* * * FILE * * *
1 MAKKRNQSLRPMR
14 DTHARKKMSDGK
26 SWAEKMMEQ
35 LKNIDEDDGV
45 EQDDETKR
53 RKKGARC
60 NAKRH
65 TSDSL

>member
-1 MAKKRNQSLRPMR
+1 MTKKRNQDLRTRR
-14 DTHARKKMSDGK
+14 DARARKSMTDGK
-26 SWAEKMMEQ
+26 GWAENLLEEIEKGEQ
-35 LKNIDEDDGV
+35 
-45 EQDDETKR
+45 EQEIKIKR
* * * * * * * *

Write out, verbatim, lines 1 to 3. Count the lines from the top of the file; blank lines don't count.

1 MAKKRNQSLRPMR
14 DTHARKKMSDGK
26 SWAEKMMEQ